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The Triveni Sangam, or the intersection of Yamuna River and Ganges River.

Triveni Sangam is the confluence of three rivers (Ganga, Yamuna and the Saraswati River) near Allahabad, India. A place of religious importance and the site for historic Kumbh Mela held every 12 years, over the years it has also been the site of immersion of ashes of several national leaders, including Mahatma Gandhi in 1948 [1]



Sangama is the Sanskrit word for confluence. The Triveni Sangam in Allahabad is a confluence of 3 rivers, the Ganga, Yamuna, and Saraswati. Of these three, the river Saraswati is invisible and is said to flow underground and join the other two rivers from below. The point of confluence is a sacred place for Hindus. A bath here is said to wash away all of one's sins and free one from the cycle of rebirth. Here the muddy and pale-yellow waters of Ganga merge with the blue waters of Yamuna. While the Ganga is only 4 feet deep, the Yamuna is 40 feet deep near the point of their nexus. The river Yamuna merges into the Ganges at this point and the Ganges continues on until it meets the sea at the Bay of Bengal. At the confluence of these two great Indian rivers, where the invisible Saraswati conjoins them, many tirtha yatris take boats to bathe from platforms erected in the Sangam. This, together with the migratory birds give a picturesque look to the river during the Kumbha Mela, in the month of January. It is believed that all the gods come in human form to take a dip at the sangam and expiate their sins.


The pollution at this confluence of rivers is a considerable. While the Government has claimed to have spent funds to clean the Ganga, corruption has left the river in no better state. This was the river where an earlier Prime minister of India, Indira Gandhi used to come for a holy dip. The people should take urgent steps to stop the pollution of this great, holy river, where the "nectar pot" was kept, as stated in the Puranas. On the bank of Ganga at Daraganj, just before the confluence of ganga and Yamuna, the well known statistician Ravindra Khattree spent his early years when he attended Ewing Christian College, situated on the bank of Yamuna few miles before the confluence. On the other bank of the river Ganga at Arail is located the Maharshi Institute of Management, named for Maharshi Mahesh Yogiwho was a student at the University of Allahabad. The Harish Chandra Research Institute, named after the famous mathematician Harish Chandra, from Allahabad is also located on the same side in the village of Jhusi.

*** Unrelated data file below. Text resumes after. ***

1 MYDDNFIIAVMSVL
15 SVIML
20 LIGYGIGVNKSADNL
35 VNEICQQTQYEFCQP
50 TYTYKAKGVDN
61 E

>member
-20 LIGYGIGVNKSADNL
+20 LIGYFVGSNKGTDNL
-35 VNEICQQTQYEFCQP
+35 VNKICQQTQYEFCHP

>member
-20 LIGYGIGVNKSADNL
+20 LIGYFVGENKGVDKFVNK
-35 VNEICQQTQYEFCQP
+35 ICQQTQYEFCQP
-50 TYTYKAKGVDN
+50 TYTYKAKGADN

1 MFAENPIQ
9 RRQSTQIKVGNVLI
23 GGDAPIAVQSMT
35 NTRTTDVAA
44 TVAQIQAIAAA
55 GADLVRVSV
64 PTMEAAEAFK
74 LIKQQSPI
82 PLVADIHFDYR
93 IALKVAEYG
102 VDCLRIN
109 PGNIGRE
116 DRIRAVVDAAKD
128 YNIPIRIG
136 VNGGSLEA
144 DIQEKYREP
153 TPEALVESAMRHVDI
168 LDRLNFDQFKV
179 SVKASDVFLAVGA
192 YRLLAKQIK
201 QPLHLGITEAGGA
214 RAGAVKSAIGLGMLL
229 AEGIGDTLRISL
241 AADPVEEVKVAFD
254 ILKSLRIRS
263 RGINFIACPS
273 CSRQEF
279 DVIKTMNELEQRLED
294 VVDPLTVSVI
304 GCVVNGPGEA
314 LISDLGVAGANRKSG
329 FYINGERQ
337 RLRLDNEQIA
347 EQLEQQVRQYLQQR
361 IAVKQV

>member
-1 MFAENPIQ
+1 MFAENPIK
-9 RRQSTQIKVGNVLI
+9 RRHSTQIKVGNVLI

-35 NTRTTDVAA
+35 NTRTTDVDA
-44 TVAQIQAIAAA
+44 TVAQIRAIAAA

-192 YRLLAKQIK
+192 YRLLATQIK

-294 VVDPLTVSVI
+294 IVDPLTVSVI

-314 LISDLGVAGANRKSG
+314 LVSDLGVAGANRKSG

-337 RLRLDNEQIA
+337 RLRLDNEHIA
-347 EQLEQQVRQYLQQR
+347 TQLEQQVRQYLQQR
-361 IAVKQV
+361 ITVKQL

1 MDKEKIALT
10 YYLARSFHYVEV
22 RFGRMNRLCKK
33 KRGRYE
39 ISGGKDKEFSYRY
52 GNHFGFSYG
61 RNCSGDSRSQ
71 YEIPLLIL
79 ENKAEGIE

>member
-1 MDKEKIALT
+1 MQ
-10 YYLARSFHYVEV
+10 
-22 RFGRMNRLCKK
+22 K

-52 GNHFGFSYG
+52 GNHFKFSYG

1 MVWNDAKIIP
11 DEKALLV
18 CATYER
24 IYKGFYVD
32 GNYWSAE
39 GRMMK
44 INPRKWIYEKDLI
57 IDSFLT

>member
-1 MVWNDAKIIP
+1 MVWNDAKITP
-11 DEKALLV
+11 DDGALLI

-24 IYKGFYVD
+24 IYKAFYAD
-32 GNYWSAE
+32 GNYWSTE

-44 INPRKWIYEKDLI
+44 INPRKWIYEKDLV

Religious significance

The Triveni Sangam is believed to be the same place where drops of Nectar fell from the pitcher, from the hands of the Gods. So it is believed that a bath in the Sangam will wash away all one's sins and will clear the way to heaven. Devout Hindus from all over India come to this sacred pilgrimage point to offer prayers and take a dip in the holy waters. The sacred Kumbh Mela is held every 12 years on the banks of the Sangam. According to myth, the Prakrista Yajna was performed here by Lord Brahma. That is why Allahbad was known as Prayag in ancient times. Allahabad (Prayag) is also called Tirtha-Raja (Prayag Raj), king of all holy places. It is said that Lord Rama visited Allahabad when he was in exile.


  1. ^ At the Three Rivers TIME, February 23, 1948.

See also



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